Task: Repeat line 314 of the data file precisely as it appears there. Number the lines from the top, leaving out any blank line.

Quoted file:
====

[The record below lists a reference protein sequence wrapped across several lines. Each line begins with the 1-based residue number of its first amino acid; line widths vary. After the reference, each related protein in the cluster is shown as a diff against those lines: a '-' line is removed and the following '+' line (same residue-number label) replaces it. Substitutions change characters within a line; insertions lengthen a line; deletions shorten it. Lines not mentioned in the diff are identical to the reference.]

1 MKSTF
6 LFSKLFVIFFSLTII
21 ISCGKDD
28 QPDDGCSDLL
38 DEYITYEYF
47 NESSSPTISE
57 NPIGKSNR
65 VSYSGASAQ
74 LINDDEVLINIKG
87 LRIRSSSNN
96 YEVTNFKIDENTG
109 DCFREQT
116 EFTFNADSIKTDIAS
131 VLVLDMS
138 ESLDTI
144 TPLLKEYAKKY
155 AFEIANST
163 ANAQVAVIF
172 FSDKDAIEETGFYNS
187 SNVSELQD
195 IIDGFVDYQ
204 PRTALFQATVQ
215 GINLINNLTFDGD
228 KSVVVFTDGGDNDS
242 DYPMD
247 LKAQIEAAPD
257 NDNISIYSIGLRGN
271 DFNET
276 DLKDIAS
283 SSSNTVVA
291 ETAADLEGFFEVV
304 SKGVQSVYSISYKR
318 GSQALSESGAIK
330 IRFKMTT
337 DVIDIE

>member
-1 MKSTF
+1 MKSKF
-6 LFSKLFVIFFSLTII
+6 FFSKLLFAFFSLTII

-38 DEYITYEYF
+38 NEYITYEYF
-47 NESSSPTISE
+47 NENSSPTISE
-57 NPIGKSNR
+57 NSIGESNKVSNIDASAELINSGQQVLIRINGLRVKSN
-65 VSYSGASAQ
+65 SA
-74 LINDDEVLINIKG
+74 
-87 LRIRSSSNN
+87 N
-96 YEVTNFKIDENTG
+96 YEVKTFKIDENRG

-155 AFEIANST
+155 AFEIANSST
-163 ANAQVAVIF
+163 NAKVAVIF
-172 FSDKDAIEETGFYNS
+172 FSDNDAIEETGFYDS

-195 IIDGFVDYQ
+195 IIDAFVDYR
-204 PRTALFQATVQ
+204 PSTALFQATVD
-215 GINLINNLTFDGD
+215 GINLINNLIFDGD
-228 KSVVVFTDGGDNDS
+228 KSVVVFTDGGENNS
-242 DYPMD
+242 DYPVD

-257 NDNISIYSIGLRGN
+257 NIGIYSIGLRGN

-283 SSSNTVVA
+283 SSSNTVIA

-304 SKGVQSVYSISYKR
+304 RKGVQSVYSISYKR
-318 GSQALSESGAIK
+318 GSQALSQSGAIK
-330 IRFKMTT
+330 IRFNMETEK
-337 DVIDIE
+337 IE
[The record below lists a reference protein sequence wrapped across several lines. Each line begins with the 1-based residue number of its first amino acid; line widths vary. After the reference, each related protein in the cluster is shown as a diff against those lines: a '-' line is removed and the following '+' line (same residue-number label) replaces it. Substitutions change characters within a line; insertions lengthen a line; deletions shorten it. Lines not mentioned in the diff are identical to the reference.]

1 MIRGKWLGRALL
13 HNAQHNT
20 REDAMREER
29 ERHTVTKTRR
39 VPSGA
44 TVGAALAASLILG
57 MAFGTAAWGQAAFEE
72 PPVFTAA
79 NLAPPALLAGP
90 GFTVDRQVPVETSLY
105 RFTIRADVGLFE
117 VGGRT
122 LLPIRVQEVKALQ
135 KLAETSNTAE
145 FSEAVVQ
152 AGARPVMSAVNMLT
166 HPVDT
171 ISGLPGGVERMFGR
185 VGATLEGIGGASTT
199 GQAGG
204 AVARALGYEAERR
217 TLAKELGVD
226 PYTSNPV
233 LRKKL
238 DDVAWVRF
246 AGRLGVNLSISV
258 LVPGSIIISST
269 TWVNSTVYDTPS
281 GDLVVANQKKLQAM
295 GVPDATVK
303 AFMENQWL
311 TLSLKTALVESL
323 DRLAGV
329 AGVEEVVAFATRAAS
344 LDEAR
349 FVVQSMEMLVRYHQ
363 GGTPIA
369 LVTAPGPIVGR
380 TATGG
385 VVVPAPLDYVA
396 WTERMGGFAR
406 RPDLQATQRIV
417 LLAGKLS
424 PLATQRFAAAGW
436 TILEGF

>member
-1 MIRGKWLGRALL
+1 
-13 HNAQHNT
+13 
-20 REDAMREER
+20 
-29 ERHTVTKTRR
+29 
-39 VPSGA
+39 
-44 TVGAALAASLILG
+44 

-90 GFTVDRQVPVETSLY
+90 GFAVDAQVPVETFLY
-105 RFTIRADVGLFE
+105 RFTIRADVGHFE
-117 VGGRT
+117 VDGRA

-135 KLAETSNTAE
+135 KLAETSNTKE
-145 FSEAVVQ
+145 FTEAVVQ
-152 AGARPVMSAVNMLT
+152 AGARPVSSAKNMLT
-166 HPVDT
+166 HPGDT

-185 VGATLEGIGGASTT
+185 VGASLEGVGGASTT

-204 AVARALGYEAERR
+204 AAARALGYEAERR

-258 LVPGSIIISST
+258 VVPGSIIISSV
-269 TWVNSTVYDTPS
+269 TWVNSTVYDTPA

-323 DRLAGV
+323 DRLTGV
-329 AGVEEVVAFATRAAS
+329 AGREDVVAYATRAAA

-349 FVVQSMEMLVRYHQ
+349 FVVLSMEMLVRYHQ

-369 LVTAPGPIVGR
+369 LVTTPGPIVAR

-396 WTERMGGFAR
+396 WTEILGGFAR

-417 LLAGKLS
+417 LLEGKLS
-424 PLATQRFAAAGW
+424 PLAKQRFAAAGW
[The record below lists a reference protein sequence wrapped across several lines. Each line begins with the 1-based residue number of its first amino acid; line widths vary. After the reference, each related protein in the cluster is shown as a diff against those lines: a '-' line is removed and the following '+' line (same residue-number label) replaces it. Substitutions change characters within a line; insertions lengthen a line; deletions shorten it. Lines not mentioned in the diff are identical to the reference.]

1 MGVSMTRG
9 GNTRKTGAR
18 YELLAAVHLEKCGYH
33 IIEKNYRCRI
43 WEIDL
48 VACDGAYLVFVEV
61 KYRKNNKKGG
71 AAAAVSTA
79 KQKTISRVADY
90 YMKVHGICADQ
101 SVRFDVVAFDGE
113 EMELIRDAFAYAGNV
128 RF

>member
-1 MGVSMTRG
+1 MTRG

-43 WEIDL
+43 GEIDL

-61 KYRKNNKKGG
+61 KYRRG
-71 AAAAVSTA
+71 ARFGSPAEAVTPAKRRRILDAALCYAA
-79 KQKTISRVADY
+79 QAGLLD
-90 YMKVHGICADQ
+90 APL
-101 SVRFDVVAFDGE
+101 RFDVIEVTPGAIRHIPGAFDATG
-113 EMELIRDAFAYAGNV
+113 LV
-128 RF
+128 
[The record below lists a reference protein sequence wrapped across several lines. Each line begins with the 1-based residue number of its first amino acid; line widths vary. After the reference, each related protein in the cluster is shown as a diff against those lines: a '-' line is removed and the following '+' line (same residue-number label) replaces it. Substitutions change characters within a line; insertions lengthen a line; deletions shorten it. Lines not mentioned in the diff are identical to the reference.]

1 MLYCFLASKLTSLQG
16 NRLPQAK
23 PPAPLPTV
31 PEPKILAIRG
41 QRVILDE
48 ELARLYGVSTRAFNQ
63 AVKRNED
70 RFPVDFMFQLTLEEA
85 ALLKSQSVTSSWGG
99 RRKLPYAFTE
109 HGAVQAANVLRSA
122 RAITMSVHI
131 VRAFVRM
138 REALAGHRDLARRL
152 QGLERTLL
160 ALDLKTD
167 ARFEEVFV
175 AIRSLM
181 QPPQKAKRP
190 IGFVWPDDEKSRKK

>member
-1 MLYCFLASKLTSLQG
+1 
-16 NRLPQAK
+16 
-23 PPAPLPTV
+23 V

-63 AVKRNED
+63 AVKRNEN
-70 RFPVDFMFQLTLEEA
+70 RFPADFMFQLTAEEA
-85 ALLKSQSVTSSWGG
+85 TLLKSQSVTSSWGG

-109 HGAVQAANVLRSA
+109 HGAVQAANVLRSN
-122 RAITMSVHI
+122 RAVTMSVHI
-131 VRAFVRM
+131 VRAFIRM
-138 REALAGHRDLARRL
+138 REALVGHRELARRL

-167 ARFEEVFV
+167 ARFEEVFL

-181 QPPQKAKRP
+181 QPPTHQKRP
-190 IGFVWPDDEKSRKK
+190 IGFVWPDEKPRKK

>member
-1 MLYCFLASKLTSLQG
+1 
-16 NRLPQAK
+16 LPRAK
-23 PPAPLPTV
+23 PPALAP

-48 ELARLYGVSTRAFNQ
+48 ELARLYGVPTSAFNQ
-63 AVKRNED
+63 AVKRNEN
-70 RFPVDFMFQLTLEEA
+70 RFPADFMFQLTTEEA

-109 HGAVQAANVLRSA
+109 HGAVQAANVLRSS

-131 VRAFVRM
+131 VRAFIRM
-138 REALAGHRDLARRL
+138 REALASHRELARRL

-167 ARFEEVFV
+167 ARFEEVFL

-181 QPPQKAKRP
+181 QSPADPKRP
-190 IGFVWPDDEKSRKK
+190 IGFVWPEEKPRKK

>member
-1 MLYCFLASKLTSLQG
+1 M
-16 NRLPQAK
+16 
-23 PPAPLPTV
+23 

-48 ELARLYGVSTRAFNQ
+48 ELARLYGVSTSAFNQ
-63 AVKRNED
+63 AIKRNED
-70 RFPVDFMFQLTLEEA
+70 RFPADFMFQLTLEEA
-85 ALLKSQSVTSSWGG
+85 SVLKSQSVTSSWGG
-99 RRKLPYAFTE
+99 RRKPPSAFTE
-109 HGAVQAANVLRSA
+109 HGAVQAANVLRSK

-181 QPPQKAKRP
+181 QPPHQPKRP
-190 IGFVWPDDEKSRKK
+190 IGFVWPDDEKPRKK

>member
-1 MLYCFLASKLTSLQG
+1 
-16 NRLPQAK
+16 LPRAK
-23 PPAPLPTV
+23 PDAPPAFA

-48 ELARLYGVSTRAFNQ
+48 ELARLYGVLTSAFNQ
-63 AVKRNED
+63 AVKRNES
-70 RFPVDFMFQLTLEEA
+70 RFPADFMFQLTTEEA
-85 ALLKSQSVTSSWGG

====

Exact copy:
+23 PDAPPAFA